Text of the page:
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Pagan v. State

United States District Court, D. Connecticut

March 21, 2019

RICARDO PAGAN, Petitioner,



         Petitioner brings this action for a writ of habeas corpus under 28 U.S.C. § 2254 challenging his commitment to the custody of the State of Connecticut Psychiatric Security Review Board (PSRB) on the ground that his commitment results from violations of his constitutional rights in the underlying criminal case. The State has moved to dismiss the action based on the one-year statute of limitations prescribed by 28 U.S.C. § 2244(d)(1). As petitioner concedes, the one-year period expired in June 2002, and he did not file a state habeas petition until April 2009. Petitioner argues that the delay in filing his state habeas petition is excused by his intellectual disability and illiteracy, which justify equitable tolling of the limitation period from 2001 to 2008. The State responds that petitioner has not satisfied his burden of demonstrating that equitable tolling applies for this entire period. I agree with the State and therefore dismiss the petition as untimely.

         Petitioner was committed to the custody of the PSRB in 2001, after a bench trial in Connecticut Superior Court. The commitment followed his plea of not guilty, based on lack of capacity due to mental disease or defect, to charges involving sexual assault and risk of injury to a minor. See Conn. Gen. Stat. § 53a-13 (making lack of capacity due to mental disease or defect an affirmative defense). Since 2001, petitioner has been confined at Whiting Forensic Institute, except for a relatively brief period when he was incarcerated at a Department of Correction facility following his conviction for an assault at Whiting.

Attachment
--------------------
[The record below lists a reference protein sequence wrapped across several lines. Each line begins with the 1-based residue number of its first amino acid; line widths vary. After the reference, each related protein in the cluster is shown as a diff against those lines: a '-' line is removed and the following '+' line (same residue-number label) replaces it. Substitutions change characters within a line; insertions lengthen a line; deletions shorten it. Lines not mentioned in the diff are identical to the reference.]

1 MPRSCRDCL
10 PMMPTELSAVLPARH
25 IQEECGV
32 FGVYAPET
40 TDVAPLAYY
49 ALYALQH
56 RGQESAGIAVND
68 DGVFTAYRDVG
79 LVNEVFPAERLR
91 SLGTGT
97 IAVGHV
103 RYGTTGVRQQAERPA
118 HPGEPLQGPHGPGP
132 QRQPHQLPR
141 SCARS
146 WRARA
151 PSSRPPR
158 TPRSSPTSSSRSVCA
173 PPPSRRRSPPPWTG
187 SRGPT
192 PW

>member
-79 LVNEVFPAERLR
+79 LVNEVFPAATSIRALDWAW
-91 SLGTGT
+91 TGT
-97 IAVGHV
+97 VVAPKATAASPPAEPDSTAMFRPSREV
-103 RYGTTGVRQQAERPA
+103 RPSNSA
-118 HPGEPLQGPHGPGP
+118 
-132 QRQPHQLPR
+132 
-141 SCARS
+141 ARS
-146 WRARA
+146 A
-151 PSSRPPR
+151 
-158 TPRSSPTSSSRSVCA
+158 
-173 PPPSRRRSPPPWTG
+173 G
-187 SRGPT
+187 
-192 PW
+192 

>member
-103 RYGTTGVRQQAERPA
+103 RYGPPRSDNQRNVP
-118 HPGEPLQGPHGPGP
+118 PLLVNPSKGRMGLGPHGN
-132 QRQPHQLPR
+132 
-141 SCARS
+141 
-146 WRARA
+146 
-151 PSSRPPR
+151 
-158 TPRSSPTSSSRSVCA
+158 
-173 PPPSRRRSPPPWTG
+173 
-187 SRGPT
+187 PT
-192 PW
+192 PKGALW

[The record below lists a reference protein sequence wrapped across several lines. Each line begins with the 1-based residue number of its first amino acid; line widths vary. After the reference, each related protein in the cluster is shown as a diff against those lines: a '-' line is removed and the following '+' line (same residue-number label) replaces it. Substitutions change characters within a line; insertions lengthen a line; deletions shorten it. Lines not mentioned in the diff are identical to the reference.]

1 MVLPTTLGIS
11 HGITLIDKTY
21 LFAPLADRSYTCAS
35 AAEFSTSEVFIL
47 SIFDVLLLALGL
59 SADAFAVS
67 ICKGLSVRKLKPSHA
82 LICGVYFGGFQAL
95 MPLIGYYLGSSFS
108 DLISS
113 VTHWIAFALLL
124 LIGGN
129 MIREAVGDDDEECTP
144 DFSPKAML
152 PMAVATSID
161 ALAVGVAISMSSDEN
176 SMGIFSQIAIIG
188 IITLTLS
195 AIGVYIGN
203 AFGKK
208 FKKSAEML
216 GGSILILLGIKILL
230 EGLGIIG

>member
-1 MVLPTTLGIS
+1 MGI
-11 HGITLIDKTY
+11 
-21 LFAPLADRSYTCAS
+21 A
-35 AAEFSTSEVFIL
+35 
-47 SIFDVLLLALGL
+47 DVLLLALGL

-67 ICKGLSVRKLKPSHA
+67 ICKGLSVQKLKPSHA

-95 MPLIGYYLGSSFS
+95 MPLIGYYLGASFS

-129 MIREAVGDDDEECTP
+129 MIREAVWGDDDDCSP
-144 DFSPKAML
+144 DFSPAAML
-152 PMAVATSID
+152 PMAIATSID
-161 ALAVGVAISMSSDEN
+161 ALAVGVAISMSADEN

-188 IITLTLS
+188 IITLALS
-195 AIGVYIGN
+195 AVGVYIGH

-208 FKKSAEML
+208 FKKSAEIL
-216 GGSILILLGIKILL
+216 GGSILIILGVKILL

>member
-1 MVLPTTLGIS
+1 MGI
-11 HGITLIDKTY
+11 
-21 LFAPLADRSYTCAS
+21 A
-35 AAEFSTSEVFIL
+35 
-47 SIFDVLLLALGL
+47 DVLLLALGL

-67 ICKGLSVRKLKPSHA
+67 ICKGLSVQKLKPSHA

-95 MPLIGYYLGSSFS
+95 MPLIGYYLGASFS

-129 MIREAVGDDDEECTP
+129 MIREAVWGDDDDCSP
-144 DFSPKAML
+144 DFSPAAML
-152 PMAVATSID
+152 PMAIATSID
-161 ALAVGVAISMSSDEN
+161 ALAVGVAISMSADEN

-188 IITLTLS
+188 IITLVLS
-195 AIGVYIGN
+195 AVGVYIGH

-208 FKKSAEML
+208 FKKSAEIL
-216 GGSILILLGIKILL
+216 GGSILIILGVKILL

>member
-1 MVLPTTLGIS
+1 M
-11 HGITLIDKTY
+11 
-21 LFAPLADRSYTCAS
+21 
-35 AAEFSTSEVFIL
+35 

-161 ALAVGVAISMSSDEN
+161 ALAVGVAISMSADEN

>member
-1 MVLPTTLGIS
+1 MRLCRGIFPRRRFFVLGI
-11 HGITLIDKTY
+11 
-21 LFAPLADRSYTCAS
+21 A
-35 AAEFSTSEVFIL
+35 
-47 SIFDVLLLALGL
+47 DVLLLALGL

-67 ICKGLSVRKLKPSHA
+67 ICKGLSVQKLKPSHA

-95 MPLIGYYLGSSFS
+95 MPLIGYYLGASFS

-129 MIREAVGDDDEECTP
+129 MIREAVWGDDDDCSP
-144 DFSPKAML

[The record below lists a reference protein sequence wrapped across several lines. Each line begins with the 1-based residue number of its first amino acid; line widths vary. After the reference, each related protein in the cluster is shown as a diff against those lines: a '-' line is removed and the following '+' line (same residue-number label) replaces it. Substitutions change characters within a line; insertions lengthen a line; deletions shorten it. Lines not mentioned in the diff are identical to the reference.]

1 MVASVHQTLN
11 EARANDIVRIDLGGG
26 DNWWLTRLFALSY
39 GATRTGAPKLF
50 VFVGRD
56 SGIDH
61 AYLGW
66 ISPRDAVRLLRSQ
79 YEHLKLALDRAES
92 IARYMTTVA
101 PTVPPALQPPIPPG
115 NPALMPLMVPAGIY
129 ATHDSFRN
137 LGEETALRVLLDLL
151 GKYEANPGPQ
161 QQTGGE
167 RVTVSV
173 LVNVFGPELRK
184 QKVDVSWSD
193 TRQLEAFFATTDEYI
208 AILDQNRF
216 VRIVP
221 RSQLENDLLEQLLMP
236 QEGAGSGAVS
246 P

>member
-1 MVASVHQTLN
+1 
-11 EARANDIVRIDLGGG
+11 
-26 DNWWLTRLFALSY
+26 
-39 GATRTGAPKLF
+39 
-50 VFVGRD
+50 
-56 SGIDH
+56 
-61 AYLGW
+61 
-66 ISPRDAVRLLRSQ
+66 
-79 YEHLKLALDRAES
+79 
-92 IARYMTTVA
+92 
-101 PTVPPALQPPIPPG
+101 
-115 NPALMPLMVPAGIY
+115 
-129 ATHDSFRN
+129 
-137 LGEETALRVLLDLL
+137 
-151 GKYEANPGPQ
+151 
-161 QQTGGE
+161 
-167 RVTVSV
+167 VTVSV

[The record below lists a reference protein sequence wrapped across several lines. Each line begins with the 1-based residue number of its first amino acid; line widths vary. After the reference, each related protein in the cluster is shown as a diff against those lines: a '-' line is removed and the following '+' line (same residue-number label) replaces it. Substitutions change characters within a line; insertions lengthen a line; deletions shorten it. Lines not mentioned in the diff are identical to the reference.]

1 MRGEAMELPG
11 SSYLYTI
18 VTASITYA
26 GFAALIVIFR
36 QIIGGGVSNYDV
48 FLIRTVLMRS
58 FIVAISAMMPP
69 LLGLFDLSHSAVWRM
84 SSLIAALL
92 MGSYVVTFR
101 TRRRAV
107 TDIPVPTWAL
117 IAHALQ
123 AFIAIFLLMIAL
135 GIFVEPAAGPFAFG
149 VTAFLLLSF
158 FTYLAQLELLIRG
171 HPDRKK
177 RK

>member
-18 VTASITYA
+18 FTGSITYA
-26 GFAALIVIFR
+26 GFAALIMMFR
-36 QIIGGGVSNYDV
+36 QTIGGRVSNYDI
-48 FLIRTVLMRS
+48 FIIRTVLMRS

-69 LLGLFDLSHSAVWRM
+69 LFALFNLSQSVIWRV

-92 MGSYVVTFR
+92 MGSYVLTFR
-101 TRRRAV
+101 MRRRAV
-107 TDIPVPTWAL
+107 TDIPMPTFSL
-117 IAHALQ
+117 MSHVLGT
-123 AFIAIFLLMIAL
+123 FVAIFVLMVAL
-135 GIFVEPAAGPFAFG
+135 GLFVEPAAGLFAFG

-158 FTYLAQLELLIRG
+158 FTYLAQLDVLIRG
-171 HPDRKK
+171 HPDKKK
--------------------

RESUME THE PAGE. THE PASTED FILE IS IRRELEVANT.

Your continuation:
Equitable tolling provides relief to a habeas petitioner who shows that (1) he diligently pursued his rights and (2) some extraordinary circumstance prevented him from filing a habeas petition. Holland v. Florida, 560 U.S. 631, 645, 649-52 (2010). When equitable tolling is sought based on a mental condition, the petitioner “must demonstrate that her particular disability constituted an ‘extraordinary circumstance' severely impairing her ability to comply with the filing deadline, despite her diligent efforts to do so.” Bolarinwa v. Williams, 593 F.3d 226, 232 (2d Cir. 2010). In keeping with the guidance provided by Bolarinwa, counsel has been appointed for petitioner and an evidentiary hearing has been held to determine whether equitable tolling is warranted.[1]

         Petitioner has not sustained his burden of demonstrating the existence of an extraordinary circumstance that severely impaired his ability to file a state habeas petition in a timely manner. Petitioner claims that he was unable to understand the concept of habeas corpus relief or the need to file a state habeas petition until December 2008. This claim is not well supported. Petitioner's competency was evaluated in connection with the underlying criminal case and he was found to be competent at that time. There is no indication the competency evaluation was flawed or petitioner's mental condition subsequently worsened. Moreover, while petitioner's intellectual functioning was assessed to be in the mentally retarded range in 2001, a subsequent evaluation in 2003 rejected that assessment in light of the fluidity of his thinking and the quality of his vocabulary.